By Ginger Truitt
Yesterday, in a haze of jet lag exhaustion, I stared into the refrigerator and realized I had not yet been grocery shopping since arriving home from Berlin. I shoved aside the outdated yogurt and molded strawberries, and carefully uncovered a pan of leftover what-the-heck. I vaguely remembered feeding something to the children before packing them off to school that morning. What was it? Oh yeah. Popcorn washed down with bottled water. I’m such a good mom.
I tracked down one more package and stuck it in the microwave. While listening for the indicator that my popcorn was finished (a few seconds between pops), I began looking for a bowl. For years, I have struggled with the popcorn bowl decision. I don’t want one that’s too big so that the popcorn gets lost in the bottom, and I don’t want a small bowl that needs to be refilled. And even though I have several in the right size, I don’t want a Tupperware bowl that is normally used for food storage (mainly, because I microwave food in mine and they are getting ugly). To me, eating popcorn should be a pleasant sensory experience all the way around.
Growing up, we had a huge, family, popcorn bowl made from yellow glass with a white interior. It was also the potato salad bowl, and my mom’s “I tried to make a fancy dessert but it failed so I’m pouring it in this bowl and scooping it out with a spoon” bowl.
Every Sunday night after church, friends would gather in our home for sweet iced tea and popcorn. Dad would get the heavy-duty pan, with blackened spots in the bottom that my sister and I could never scrub out, and start heating the oil. He would pour the kernels into the bottom, hold the lid tightly, and vigorously shake back and forth. I remember the sounds of the pan scraping repeatedly against the burner, and the kernels pinging against the lid. He repeated the process until the yellow bowl was filled to the brim, and he’d lost two pants sizes from throwing his hips into the shaking process.
Thirty-five years later, there is a microwave in every home, and popping popcorn is no longer an endurance exercise. On the one hand, this is a blessing because dad’s hips don’t swivel like they did in his younger days. On the other hand, it is difficult to find a bowl that is filled perfectly by a single bag of microwave popcorn.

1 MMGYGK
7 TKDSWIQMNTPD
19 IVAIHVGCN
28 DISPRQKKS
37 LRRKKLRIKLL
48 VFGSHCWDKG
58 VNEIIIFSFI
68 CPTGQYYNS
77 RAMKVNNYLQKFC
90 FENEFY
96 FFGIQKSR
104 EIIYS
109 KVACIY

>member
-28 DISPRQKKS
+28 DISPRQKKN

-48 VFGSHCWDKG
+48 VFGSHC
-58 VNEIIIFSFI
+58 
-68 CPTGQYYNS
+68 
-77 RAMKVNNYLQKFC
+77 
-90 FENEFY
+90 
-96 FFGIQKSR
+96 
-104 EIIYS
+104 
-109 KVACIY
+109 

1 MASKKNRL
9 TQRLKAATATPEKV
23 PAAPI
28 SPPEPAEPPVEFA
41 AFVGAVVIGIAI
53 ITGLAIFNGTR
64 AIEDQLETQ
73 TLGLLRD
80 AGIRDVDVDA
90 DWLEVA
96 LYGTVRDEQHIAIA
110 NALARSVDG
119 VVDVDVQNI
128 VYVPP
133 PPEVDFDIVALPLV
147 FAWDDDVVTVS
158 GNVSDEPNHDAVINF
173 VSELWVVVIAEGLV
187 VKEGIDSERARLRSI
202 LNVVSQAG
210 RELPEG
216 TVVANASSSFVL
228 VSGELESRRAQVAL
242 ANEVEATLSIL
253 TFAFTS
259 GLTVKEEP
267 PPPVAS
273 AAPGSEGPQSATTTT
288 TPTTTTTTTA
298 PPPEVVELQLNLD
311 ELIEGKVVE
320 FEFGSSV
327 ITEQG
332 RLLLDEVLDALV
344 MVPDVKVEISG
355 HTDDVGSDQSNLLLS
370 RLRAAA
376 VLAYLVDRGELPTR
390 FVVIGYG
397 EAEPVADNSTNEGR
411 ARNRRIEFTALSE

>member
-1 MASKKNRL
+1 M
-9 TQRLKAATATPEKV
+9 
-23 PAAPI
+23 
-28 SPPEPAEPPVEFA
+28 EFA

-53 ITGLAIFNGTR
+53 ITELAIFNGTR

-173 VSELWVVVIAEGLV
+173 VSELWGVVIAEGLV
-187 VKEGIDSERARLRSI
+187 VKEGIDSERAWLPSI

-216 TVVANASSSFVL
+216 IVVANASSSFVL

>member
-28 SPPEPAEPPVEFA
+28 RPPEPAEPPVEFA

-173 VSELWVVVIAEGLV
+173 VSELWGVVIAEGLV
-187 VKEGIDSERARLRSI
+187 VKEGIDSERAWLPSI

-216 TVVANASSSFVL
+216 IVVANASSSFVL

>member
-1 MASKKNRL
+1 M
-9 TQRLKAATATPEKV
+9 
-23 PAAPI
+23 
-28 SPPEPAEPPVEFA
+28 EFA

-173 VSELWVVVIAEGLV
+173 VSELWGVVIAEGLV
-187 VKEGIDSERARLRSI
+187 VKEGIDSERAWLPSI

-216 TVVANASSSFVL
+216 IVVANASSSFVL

I searched through the cabinets, and pulled out my grandma’s melamine flying saucer bowl. It has a huge crack in the bottom that prevents me from using it, but I can’t bear to give it up. It was probably jet lag that made me start crying as I remembered how she would layer it with paper towels, and then fill it with breaded mushrooms and onion rings straight from her Fry Daddy deep fryer.
I dug deeper into the cabinet, and pulled out another bowl that had belonged to my grandmother. I held it in my hands, noting that the olive green plastic would typically detract from the pleasant sensory experience I was seeking. But it made me happy. So happy I laughed out loud. Anyone peering through my kitchen windows would think I had gone mad, digging through old dishes while alternating between hysterical sobs and hysterical laughter.
After my grandmother died, and the ugly green bowl came into my possession, I fiercely protected it. I rarely used it, and when I did, I cautioned my children not to put it in the dishwasher for fear it would melt.
One afternoon, I asked my eight-year-old daughter to preheat the oven for me. A few minutes later, a horrible smell reached my nostrils. I opened the oven door, and through a haze of smoke, I could see my grandma’s bowl melting into the top rack. It seems one of the children, whose identity is still unknown to me, decided to stick the bowl in the oven rather than taking the time to wash it by hand.
Eventually, the plastic hardened back up. The bottom is terribly warped and one side droops, but I still can’t bear to throw it out. I derive joy not so much from the fact that it belonged to my grandmother, but from the memory of the stunned looks on the faces of my children.
I was pleased that my bag of microwave popcorn perfectly filled the bowl. Now, I need to get some rest so I can remember what’s in that pan of leftovers in the fridge.
Ginger is an author, speaker and mother of five. Contact her at firstname.lastname@example.org.